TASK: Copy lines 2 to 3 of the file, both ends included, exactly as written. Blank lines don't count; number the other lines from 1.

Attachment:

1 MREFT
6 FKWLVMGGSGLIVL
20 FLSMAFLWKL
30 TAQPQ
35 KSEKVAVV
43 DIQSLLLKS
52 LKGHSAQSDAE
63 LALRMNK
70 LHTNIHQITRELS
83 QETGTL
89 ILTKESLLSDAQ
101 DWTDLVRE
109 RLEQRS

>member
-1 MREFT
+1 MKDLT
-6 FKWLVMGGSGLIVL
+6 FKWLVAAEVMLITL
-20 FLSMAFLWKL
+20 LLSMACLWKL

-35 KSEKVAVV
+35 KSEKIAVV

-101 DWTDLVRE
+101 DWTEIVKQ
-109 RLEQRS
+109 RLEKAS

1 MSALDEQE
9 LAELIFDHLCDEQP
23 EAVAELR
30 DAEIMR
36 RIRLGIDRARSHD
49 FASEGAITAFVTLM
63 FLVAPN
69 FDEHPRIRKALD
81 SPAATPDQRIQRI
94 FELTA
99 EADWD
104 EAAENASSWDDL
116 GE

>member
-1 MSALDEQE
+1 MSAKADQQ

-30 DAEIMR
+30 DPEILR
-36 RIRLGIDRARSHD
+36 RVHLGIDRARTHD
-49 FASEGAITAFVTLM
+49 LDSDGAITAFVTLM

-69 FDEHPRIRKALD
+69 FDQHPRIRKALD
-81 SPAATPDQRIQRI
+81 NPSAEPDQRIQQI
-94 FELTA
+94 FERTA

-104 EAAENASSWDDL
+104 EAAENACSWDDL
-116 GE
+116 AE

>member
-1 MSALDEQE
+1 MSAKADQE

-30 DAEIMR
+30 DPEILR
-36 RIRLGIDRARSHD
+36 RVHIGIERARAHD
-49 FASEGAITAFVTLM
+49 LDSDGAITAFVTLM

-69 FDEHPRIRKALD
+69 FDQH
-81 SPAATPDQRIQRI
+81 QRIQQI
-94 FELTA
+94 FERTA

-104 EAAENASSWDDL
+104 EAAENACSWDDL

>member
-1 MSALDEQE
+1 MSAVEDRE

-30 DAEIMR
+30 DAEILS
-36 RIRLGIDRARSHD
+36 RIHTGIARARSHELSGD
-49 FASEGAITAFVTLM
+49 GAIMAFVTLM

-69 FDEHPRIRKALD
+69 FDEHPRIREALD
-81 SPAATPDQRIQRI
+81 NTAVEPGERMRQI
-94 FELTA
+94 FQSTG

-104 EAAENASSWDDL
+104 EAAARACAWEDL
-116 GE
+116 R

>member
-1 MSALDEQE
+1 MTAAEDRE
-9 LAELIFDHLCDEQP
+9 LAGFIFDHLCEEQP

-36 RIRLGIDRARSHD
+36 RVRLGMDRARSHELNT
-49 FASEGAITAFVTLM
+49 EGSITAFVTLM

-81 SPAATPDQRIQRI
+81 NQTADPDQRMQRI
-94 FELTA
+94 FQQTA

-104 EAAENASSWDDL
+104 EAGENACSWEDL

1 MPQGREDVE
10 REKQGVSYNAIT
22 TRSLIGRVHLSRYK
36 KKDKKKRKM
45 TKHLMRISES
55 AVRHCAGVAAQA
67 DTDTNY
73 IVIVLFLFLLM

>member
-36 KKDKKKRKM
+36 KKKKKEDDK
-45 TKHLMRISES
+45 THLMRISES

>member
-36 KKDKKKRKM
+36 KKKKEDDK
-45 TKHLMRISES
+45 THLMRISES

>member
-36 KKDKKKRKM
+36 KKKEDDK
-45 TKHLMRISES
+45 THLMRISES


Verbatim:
6 FKWLVMGGSGLIVL
20 FLSMAFLWKL